By Ty Burr
Updated December 04, 1992 at 05:00 AM EST

The Rolling Stone Illustrated History of Rock & Roll

  • Book

Last revised in 1980, Anthony DeCurtis, James Henke, and Holly George-Warren’s The Rolling Stone Illustrated History of Rock & Roll has sat on bookshelves for 12 years, watching pop music disappear into the future. With this updating the book approaches coffee-table status, only fitting since the magazine that spawned it has transformed itself in the past decade from smart-ass rag to corporate slick. The sections on R&B, blues, and rock in the ’50s and ’60s, written for the original 1976 edition, remain invaluable primers, and no one has dared tamper with the late Lester Bangs’ garage-rock essay or Nik Cohn’s frightening take on Phil Spector. But just because Janet Maslin declined to update her Dylan chapter — perhaps the single best short piece ever written about the man — is no excuse to replace it with Alan Light’s much weaker essay. And new entries on the hydra-headed rock of the ’80s can’t help but skim the surface. It may be that pop music has finally outgrown one-volume histories. Or it may be that it has outgrown Rolling Stone. Where the book’s early chapters pulse with a love of the sounds described, the essay on rap reads as dutiful, disinterested show-and-tell. Rock may not be dead, but that hasn’t stopped these folk from trying to embalm it. B-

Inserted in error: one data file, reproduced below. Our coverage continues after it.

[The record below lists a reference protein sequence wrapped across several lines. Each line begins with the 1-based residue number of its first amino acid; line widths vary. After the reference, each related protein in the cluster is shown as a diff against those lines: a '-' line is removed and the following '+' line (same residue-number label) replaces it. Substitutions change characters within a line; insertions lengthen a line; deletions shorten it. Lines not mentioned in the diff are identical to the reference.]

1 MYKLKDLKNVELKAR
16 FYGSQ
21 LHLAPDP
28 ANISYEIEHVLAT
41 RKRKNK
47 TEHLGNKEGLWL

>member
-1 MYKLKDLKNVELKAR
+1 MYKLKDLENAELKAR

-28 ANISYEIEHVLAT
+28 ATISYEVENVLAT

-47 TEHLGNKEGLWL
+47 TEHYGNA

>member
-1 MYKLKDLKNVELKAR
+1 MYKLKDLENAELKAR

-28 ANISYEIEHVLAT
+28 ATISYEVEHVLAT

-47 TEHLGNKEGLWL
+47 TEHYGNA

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The Rolling Stone Illustrated History of Rock & Roll